EUREKA, Calif., Oct. 7 /PRNewswire/ -- The Vietnam Files Web site arose out of David Prendergast’s desire to put crucial documents into the hands of those across the United States who need them most. For more than 30 years, Prendergast has been assisting Marines by obtaining Vietnam unit documents. But the process was cumbersome, time-consuming, and generally incomplete. "You’d get what the officials thought you wanted, and you’d often have to go back three or four times," Prendergast says. "People were willing to assist, but the documentation was the weak point, and Veterans on the street can’t wait years for critical documentation."
Prendergast is a Marine through and through. He served in Vietnam, and, like most Veterans, he didn’t leave the experience behind when he returned home in 1968. The California attorney has spent much of his professional time assisting Vietnam Veterans in locating documents for disability claims. Now, he has turned his attention to Marines nationwide.
Now they don’t have to wait. Anyone with access to the Internet can log onto The Vietnam Files and peruse unit incident reports, after action reports, daily, weekly, monthly and annual reports, and thousands of other official United States Marine Corps records and documents. The site has already helped Marine Corps Vietnam Veterans find much needed documentation. One Marine, having been denied by the V.A. because he had no evidence that he was in combat, was ready to give up. He signed onto the site in July 2004, found documents that proved his combat experience, and sent the records to the V.A. On October 2, 2004 he received their response. "We granted your service connection for P.T.S.D. Specifically, the decertified documents you submitted established the mortar and rocket attacks upon your base while you were serving in Vietnam." The site also helps survivor families find out what happened to their Marine.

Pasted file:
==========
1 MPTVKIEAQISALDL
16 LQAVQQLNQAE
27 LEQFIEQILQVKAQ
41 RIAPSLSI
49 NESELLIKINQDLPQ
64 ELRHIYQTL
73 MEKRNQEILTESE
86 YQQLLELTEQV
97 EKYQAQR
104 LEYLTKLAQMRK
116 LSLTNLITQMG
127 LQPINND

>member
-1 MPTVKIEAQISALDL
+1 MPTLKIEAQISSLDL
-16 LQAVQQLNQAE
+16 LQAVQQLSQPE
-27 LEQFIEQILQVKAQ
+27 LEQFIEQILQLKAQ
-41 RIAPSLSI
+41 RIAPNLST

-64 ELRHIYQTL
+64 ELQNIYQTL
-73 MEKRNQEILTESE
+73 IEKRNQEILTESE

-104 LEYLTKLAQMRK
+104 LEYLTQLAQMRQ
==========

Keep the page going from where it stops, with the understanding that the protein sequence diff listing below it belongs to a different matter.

The site contains the official records, documents, and files of all deployed Marine Corps units who participated in the Vietnam War from 1960 to 1975.
Site visitors can search or browse the archives for documents as varied as after action reports, command chronologies, operation summaries, intelligence reports, and much more. Once located, the pertinent document, can be reviewed, printed, copied or downloaded.
"We’re answering questions that Veterans and their families have asked for over 30 years," Prendergast says. "And in some small way, we’re helping Marines come home."
The Vietnam Files
SOURCE: PR NEWSWIRE